Sometimes words cut like a thousand tiny knives, but if we had made our shield, we could still be healed.
The young man wrapped his hands around his coffee mug, the heat creeping into his frozen fingers. He glanced at the bulky bag sitting next to him, thousand-bucks notes bounded with rubber bands stunk out from the small gap in the zipper. His hands shook, making ripples on the coffee surface. He took a deep breath but it was useless, nothing he could do to calm himself down. He was looking out of the window for the last time when it finally came to his recognition that he was about three hundred miles out of city range, that he was the safest he could manage to be. When he became motionless at last, he mumbled to himself, “The cops aren’t going to find me…they aren’t, they aren’t.” At least he hoped so.
The mother watched her daughter flying a kite, a bright smile on her face. How innocent she looks, she thought, if only I could see her grow up. The young girl turned around and said to her mother, “Can I go inside now? I’m hungry.”
“If you wish,” the mother said, wrapping her arms around her daughter’s agile body, carrying her into the house. She wondered if her hands would make her little girl shiver.
He could be dead if the money wasn’t delivered before daybreak. He was overwhelmed by a new wave of panic. Someone would come and kill him if they didn’t get what they asked for. He placed his heavy hands on the dull green bag. He had to get it sent out today, but not without exposing himself in the public, where people that knew what he had done were packed in.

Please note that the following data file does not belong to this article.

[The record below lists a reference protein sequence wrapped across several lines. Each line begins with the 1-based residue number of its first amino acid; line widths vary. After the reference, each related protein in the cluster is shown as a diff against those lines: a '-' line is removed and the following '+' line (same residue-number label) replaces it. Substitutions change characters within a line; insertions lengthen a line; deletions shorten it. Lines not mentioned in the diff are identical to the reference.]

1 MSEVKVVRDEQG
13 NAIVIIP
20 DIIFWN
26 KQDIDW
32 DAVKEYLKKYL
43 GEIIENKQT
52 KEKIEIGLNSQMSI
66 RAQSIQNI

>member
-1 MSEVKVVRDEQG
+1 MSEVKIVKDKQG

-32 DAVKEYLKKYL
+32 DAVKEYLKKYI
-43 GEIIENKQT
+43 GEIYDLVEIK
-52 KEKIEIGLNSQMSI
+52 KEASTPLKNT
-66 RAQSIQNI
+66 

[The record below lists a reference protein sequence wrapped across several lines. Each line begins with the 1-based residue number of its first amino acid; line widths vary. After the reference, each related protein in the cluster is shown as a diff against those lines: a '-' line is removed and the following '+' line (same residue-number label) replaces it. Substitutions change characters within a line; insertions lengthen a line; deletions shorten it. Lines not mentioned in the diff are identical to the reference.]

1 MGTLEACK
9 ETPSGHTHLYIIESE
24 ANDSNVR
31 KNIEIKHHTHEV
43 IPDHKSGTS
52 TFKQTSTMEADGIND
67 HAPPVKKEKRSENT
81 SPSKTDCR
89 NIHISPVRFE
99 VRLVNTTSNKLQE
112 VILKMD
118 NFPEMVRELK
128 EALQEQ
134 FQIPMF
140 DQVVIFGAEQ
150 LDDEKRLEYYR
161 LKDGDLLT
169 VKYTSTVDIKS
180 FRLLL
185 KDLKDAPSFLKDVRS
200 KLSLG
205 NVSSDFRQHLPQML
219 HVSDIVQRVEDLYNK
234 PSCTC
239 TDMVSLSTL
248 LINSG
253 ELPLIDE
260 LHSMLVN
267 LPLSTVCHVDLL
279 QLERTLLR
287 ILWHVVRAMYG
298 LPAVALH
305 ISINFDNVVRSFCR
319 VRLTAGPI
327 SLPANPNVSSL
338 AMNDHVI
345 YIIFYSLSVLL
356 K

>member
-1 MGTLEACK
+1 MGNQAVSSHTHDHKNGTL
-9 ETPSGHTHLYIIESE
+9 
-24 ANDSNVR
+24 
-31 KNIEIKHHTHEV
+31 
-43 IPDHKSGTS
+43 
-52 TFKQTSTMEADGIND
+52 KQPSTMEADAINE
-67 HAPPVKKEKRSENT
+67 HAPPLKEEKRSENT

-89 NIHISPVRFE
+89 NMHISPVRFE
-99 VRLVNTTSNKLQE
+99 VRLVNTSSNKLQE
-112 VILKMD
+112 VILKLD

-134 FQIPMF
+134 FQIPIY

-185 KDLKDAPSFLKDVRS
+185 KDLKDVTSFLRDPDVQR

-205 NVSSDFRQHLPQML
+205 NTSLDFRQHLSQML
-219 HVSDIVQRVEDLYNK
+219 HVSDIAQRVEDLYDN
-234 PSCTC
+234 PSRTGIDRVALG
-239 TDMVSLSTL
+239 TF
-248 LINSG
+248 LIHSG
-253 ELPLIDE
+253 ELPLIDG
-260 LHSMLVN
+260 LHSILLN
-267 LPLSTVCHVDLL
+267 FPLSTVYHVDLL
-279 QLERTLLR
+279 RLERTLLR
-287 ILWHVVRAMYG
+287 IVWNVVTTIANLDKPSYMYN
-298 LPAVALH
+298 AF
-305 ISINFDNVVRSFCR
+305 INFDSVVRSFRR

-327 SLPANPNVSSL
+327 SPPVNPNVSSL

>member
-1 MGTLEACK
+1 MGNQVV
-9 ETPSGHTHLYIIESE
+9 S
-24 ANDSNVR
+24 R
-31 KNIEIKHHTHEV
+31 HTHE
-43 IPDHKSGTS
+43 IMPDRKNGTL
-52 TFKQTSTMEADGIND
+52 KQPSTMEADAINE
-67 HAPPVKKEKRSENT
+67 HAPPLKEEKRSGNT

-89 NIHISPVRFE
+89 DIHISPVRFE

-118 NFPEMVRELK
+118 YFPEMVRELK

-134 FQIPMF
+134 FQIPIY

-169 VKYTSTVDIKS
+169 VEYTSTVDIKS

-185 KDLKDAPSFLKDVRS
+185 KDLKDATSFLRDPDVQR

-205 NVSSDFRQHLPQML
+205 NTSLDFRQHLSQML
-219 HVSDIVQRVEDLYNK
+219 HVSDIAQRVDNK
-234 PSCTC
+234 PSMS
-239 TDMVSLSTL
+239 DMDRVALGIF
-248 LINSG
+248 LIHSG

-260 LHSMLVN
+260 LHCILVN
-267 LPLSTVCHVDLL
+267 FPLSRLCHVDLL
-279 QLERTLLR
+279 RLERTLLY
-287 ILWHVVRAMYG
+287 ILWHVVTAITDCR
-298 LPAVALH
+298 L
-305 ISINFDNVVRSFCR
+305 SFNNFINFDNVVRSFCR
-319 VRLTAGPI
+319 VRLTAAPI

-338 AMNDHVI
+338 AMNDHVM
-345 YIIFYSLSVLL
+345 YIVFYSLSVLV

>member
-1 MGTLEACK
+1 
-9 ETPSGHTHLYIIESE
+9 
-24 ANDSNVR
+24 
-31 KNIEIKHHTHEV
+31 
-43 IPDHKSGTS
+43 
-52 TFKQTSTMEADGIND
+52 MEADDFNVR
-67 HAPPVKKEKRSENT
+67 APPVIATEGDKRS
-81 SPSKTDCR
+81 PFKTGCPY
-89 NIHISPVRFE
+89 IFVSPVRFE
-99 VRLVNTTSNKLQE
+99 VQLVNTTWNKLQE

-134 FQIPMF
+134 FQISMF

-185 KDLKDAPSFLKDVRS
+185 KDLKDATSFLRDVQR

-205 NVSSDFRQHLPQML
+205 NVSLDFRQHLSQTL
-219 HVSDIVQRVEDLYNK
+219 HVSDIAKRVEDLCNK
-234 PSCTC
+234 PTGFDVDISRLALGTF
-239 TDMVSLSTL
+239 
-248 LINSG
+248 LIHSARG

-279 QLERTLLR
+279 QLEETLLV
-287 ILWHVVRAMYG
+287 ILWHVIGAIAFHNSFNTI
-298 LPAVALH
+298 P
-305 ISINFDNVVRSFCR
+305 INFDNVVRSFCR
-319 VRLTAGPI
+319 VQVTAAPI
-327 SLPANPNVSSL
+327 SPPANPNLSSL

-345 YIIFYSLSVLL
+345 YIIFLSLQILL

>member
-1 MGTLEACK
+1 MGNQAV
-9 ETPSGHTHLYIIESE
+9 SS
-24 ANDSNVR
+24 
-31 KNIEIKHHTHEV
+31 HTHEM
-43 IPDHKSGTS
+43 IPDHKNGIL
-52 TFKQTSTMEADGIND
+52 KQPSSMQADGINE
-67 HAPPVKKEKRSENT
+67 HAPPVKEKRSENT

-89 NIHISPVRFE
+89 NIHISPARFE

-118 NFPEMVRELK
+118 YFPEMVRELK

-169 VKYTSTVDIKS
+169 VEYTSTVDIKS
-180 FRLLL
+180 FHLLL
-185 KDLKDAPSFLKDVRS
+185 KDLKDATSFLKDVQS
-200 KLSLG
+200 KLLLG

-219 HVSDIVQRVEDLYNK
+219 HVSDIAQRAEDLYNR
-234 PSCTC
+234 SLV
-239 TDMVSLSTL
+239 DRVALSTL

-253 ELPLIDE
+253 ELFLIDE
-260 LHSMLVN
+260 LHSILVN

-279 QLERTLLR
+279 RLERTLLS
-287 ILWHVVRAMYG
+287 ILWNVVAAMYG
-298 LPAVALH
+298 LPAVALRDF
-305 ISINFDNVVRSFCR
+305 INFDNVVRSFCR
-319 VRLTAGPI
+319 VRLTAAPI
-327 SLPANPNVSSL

Perhaps if, by very little chance, he made it out without getting caught, he could come home to his family before his wife…perhaps he could see her again. Across the Pacific Ocean, where he would be free of worry and fear.
“Would you really do it? Expose him? Tell everyone about the murder?” a voice in the room said.
“If the money wasn’t here at the appointed time? Yes,” a thicker voice answered. Fingers tapping against the glass table. “But we wait until dawn, and not any longer.”
“It is not about the money at all, isn’t it?”
The tapping stopped. “No.”
“Then I bet again it is not about the murder either.”
“It is the best thing he had done.”
“Who’s the one you’re against? The murdered or the murderer?”
A humourless chuckle. “Both.”
The smell of cooked spaghetti made her nauseated, but she did it anyway. For her daughter.
She felt it, it was getting worse day after day, like a balloon keeps growing and growing near the point which it bursts into a million tiny pieces. Like a bomb. Tick tock tick tock tick tock.
Malaria. She touched her fingertips to the healed mosquito bite, where the infection took place. It wouldn’t be long now. She closed her eyes and imagined her husband walking through the front door, she ran to embrace him. Tick tock.
He felt the painful touch of winter as he stepped out into the balcony of the abandoned house he had hidden in for a week. Thirty minutes to two in the morning.
He had put on the coat that stank of gasoline, the one he stole from one of the employee at the gas station on his way here. The boots he wore were the ones he picked up from a dumpster next to the gas station. Now his whole body smelt of gasoline and petrol. He snatched the bag from the dusty gray counter and started his truck. It had been covered thickly with snow to an extent of at least three inches on the roof.
He had become more and more certain of his enemy’s incoming execution as the clock ticked away. His fingertips had started to ache from the continuous tapping every second, a slow smile crept up onto his face.